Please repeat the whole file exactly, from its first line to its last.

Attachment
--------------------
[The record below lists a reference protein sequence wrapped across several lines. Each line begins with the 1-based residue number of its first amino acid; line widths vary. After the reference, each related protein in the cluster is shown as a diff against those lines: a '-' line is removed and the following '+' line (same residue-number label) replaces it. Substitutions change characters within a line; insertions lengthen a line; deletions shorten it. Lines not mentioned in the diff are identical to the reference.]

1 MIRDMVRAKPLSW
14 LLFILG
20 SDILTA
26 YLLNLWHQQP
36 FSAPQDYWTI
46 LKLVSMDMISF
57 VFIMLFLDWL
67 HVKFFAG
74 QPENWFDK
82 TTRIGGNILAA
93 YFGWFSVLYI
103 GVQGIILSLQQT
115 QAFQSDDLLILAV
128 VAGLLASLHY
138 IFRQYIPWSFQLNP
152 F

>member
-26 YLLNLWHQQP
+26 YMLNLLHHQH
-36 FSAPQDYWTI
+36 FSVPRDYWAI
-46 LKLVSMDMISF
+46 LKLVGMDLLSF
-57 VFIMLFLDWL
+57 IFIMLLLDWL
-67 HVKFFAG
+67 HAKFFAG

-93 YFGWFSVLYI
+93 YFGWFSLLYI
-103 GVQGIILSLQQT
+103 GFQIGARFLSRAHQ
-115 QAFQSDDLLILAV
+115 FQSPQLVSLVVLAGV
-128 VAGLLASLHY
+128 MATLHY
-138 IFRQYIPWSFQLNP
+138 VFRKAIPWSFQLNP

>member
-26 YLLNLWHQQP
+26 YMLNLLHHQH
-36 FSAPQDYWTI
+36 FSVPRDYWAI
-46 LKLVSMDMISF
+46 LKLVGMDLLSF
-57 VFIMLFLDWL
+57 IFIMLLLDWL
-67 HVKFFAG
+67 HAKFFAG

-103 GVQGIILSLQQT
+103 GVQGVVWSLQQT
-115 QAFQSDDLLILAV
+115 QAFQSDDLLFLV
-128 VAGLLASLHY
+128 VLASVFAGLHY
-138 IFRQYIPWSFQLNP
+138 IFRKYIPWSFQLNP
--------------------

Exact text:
[The record below lists a reference protein sequence wrapped across several lines. Each line begins with the 1-based residue number of its first amino acid; line widths vary. After the reference, each related protein in the cluster is shown as a diff against those lines: a '-' line is removed and the following '+' line (same residue-number label) replaces it. Substitutions change characters within a line; insertions lengthen a line; deletions shorten it. Lines not mentioned in the diff are identical to the reference.]

1 MIRDMVRAKPLSW
14 LLFILG
20 SDILTA
26 YLLNLWHQQP
36 FSAPQDYWTI
46 LKLVSMDMISF
57 VFIMLFLDWL
67 HVKFFAG
74 QPENWFDK
82 TTRIGGNILAA
93 YFGWFSVLYI
103 GVQGIILSLQQT
115 QAFQSDDLLILAV
128 VAGLLASLHY
138 IFRQYIPWSFQLNP
152 F

>member
-26 YLLNLWHQQP
+26 YMLNLLHHQH
-36 FSAPQDYWTI
+36 FSVPRDYWAI
-46 LKLVSMDMISF
+46 LKLVGMDLLSF
-57 VFIMLFLDWL
+57 IFIMLLLDWL
-67 HVKFFAG
+67 HAKFFAG

-93 YFGWFSVLYI
+93 YFGWFSLLYI
-103 GVQGIILSLQQT
+103 GFQIGARFLSRAHQ
-115 QAFQSDDLLILAV
+115 FQSPQLVSLVVLAGV
-128 VAGLLASLHY
+128 MATLHY
-138 IFRQYIPWSFQLNP
+138 VFRKAIPWSFQLNP

>member
-26 YLLNLWHQQP
+26 YMLNLLHHQH
-36 FSAPQDYWTI
+36 FSVPRDYWAI
-46 LKLVSMDMISF
+46 LKLVGMDLLSF
-57 VFIMLFLDWL
+57 IFIMLLLDWL
-67 HVKFFAG
+67 HAKFFAG

-103 GVQGIILSLQQT
+103 GVQGVVWSLQQT
-115 QAFQSDDLLILAV
+115 QAFQSDDLLFLV
-128 VAGLLASLHY
+128 VLASVFAGLHY
-138 IFRQYIPWSFQLNP
+138 IFRKYIPWSFQLNP